3. Revenue flexibility is at the property level. Many media companies operate with a centralized online entity as a way to avoid duplication and group eyeballs for national ads. Online revenue’s big growth area for the next five years, however, is at the LOCAL level, and in order to capture that money, individual properties must have more flexibility that many have today.
  4. Our audience is at work. This one ought not need explaining, because it ought to be obvious. The problem is that while we may understand it, our behavior doesn’t reflect it. Only the continuous news model perfectly fits this consumer demand.
  5. Focus on the goal, not the process. If media business planners are going to miss the mark, it is generally here where it happens. Managers are process people and require a clearly understood path from here to there. Leaders, on the other hand, are comfortable with the goal and figuring out how to get there along the way. Our industry needs leaders today.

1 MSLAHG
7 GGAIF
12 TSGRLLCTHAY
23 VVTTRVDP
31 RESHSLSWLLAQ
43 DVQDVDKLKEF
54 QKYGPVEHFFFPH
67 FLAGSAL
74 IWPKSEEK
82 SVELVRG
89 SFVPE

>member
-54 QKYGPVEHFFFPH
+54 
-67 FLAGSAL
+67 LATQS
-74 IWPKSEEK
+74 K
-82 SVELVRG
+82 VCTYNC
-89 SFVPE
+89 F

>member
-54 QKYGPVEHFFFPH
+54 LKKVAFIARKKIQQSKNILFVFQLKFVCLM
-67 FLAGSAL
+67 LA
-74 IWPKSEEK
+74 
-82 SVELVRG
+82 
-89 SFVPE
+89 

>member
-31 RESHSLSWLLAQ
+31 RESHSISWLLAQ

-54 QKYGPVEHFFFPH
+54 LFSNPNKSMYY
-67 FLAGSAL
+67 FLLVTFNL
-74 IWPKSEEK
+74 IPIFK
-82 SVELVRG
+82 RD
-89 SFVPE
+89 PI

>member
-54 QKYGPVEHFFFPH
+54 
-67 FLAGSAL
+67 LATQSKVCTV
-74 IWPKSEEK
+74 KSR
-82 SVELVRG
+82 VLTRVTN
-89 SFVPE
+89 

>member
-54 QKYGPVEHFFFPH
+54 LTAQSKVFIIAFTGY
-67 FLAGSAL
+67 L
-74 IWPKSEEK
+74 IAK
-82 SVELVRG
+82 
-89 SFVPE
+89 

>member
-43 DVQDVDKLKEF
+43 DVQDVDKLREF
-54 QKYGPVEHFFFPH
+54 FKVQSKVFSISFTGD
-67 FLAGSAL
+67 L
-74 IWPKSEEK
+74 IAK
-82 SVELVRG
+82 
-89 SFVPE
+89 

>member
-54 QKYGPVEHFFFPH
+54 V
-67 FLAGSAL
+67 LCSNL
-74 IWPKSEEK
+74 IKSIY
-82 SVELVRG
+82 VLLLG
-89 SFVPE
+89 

6. Make informed tactical decisions. We need to be fully up-to-speed on all things new media, and that means digging into tech media like never before. We’ve got to expand our knowledge base to include that which is coming from Silicon Valley, or we’ll be easily led astray by clever gimmicks and smart salespeople.

So there you go: a few principles upon which to chew this last week in July. Enjoy.   Link>


Doctor HorribleDr. Horrible’s Freeze Ray probably won’t stop time or even the way we do business. But it is another look at how video on the Web keeps changing and how conventional TV production gets disrupted.

“Dr. Horrible’s Sing-Along Blog” is the title of a deliberately cheesy three-part series now online at It’s also on Hulu. If you want to download it and keep it, you pay iTunes $3.99 for the three parts, each of which lasts about 13–14 minutes. (That’s not much shorter than a “half hour” sitcom runs these days, is it?) It is the perfect summer series.